Given the tiny square footage architects and interior designers have to work with when designing big-city apartments, storage space is one of the first things that has to be sacrificed. If you have gotten used to a spacious foyer in the house where you grew up, chances are this will be replaced by a hemmed-in hallway in the apartment you intend to move into or are living in right now. One of the main purposes of foyers is to have a place for stuff we usually park when we arrive home – keys, mail, coats, scarves, mittens, shoes – and there just isn’t room for these in a small apartment.
Repurposing closet doors
Make use of closet doors by installing hook racks for coats, belts, or anything you can hang. Install a lower layer for the kids. Bathroom cabinet doors can be used for back scrubbers with handles, soaps-on-a-string, or shower caps. Bedroom closet doors, on the other hand, can hold flat tie hangers or belt racks. If there is no space for a closet near the entrance, simply hang hooks by the door for the same purpose.
Keep shoes out of view
Shoe cabinets that are easy to assemble are perfect for narrow hallways as they don’t take up a lot of space. Since they open from the front, you can even place small wicker baskets as bins on top of these compact cabinets, to hold your mail. Have one for incoming documents, and the other for mail you need to take out.
Measure storage containers before you purchase them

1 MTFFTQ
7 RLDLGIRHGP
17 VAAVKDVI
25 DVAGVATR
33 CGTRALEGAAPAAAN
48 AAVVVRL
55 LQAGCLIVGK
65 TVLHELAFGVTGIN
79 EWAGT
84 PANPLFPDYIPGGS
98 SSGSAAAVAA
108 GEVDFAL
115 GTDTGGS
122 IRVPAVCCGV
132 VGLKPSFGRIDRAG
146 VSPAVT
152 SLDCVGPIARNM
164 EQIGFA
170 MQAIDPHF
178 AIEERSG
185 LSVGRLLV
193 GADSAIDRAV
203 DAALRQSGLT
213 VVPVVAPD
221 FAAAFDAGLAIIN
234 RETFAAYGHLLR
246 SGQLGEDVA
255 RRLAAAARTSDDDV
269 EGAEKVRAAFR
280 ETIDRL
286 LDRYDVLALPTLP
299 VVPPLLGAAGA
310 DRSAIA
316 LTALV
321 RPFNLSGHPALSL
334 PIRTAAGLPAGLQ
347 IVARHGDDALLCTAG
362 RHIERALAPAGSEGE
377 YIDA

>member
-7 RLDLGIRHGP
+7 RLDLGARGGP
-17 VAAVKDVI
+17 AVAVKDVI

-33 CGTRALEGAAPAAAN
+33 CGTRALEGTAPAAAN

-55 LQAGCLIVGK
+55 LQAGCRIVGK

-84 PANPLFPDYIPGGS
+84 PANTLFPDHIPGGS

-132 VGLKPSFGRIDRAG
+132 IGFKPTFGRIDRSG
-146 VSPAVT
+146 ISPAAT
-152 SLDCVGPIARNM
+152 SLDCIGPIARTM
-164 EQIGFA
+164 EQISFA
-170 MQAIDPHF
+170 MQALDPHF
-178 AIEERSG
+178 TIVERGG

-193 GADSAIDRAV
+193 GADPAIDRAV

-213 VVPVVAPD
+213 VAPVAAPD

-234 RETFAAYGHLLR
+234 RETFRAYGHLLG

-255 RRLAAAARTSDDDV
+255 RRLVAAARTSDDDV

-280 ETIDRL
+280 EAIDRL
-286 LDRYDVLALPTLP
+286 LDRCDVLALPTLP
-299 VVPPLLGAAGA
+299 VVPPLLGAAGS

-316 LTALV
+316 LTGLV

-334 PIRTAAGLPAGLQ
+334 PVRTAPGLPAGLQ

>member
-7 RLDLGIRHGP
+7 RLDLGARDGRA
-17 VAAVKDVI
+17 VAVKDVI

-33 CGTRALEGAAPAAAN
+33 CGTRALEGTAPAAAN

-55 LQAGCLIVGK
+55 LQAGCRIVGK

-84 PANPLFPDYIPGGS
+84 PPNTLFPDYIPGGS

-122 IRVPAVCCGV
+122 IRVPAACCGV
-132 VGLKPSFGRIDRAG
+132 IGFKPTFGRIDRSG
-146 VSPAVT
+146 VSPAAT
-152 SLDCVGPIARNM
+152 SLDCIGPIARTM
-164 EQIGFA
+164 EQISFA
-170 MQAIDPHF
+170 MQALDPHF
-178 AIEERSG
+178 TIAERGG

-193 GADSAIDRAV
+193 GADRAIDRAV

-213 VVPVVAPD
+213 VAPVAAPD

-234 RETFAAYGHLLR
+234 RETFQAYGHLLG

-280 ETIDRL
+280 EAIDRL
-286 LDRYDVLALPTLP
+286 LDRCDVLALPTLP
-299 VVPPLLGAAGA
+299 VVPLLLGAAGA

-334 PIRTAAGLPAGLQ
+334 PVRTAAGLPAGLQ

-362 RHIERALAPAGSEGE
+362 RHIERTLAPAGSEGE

Create an inventory of the stuff you need to put away in containers before you even purchase them. They may look extremely neat and organized on the Home Shopping Network, but they may not actually fit in your apartment. For instance, storing rarely-used clothes in large plastic bins under your bed may seem like a great idea, but you might just find out the space isn’t tall enough for what you purchased. In addition, you could invest in plastic bags that are used to vacuum-pack bulky comforters to save on storage space, as they can be reused many times over.
Maximize space with useful containers Foldable laundry bins, fabric shelves that hang and can neatly store socks and neckties, even filing cabinets and other furniture – they don’t always have to serve their intended purpose. A 2-drawer filing cabinet can double up as a nightstand, or a kitchen trolley can hold carpentry tools for when you’re working on some project. Don’t have a dresser? Use baskets to hold cosmetics that you rarely use, and stow them away in the closet.
Last, but not the least, look above your head and check out the bare walls which can still accommodate shelving. They can hold anything worthy of being displayed, such as framed photos, travel mementoes, or books.